State shoreland regulations only apply to public waters in Minnesota that are assigned a shoreland classification.
If you are uncertain about the classification of a lake or river and the dimensional standards that apply, contact your local planning and zoning office.
Shoreland classifications include public water basins (lakes) down to 25 acres in size in unincorporated areas and ten acres in size in incorporated areas that have DNR-approved shoreland ordinances.
Natural Environment Lakes usually have less than 150 total acres, less than 60 acres per mile of shoreline, and less than three dwellings per mile of shoreline. They may have some winter kill of fish; may have shallow, swampy shoreline; and are less than 15 feet deep.
Recreational Development Lakes usually have between 60 and 225 acres of water per mile of shoreline, between 3 and 25 dwellings per mile of shoreline, and are more than 15 feet deep.
General Development Lakes usually have more than 225 acres of water per mile of shoreline and 25 dwellings per mile of shoreline, and are more than 15 feet deep.
The River Shoreland Classification Map identifies all state classified streams and rivers with a shoreland classification. Streams and rivers listed in the Protected Waters Inventory and mapped on the Protected Waters maps automatically receive a default classification of Tributary. Check you local shoreland ordinance for details regarding your river's classificaiton.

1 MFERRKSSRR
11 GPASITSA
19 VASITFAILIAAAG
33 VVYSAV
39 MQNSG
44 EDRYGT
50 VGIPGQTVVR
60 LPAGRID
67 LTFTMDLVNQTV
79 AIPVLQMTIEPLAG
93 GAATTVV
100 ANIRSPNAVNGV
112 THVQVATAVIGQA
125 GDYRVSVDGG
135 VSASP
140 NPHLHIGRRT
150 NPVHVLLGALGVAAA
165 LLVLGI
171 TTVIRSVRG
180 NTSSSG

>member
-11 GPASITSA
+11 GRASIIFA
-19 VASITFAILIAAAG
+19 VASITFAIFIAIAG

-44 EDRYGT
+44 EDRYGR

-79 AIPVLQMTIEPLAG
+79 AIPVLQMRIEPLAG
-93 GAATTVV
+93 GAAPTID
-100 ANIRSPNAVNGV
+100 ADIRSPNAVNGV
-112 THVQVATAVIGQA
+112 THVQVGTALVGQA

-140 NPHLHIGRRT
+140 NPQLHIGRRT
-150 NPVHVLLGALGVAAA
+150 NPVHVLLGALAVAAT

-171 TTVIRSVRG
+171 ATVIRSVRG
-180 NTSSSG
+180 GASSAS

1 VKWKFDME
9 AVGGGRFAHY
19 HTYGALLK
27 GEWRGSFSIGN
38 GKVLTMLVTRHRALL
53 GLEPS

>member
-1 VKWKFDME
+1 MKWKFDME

Remote river segments are primarily located in roadless, forested, sparsely-populated areas of the northeastern part of the state.
Forested river segments are located in forested, sparsely to moderately populated areas with some roads in the north-central part of the state.
Transition river segments commonly forested in their riparian areas and border mixtures of cultivated ground, pasture, and forest stands.
Agricultural river segments are located in well-roaded, intensively cultivated areas of the western and southern regions of the state.
Urban river segments are located within or adjacent to major cities throughout the state.
Tributary river segments consist of watercourses mapped in the Protected Waters Inventory that have not been assigned a shoreland classification. These segments have a wide variety of existing land and recreational use characteristics.
Shoreland classifications may only change if a city or county officially requests a reclassification. The DNR must approve the reclassification. Minnesota Administrative Rules 6120.3000 (Shoreland Management Classification System) outlines this process.